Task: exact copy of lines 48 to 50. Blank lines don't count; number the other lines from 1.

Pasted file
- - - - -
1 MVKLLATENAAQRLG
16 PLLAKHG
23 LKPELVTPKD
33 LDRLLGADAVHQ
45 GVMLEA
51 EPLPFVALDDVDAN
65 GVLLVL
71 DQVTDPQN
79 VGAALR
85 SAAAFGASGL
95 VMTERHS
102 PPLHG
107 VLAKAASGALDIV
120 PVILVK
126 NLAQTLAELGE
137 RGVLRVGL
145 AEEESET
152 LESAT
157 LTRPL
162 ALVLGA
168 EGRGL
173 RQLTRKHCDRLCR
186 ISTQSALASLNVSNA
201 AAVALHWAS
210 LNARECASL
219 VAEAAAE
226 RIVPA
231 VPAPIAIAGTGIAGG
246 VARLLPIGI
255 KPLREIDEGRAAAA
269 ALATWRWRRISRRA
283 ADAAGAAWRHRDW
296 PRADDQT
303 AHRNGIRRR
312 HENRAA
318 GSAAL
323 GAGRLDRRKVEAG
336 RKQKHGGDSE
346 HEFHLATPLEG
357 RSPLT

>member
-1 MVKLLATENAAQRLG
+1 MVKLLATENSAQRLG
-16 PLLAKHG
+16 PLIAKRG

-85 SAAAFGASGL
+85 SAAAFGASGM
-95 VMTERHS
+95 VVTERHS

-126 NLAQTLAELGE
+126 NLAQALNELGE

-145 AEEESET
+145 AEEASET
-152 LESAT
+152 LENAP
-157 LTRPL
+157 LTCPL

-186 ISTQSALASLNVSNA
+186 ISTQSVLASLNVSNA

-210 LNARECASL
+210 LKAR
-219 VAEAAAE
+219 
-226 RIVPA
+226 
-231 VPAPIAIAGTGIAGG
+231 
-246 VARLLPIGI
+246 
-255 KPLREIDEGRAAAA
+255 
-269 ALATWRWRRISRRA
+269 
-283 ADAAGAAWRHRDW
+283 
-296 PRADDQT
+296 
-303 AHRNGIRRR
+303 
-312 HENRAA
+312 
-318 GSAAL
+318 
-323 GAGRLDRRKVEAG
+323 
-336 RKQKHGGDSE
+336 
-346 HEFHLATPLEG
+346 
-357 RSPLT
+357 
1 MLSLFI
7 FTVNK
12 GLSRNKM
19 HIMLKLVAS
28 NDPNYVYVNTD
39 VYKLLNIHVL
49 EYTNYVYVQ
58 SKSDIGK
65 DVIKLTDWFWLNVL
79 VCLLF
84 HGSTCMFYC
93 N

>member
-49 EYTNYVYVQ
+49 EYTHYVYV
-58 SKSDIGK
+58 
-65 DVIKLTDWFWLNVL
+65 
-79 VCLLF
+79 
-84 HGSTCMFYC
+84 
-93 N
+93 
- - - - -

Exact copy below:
-95 VMTERHS
+95 VVTERHS

-126 NLAQTLAELGE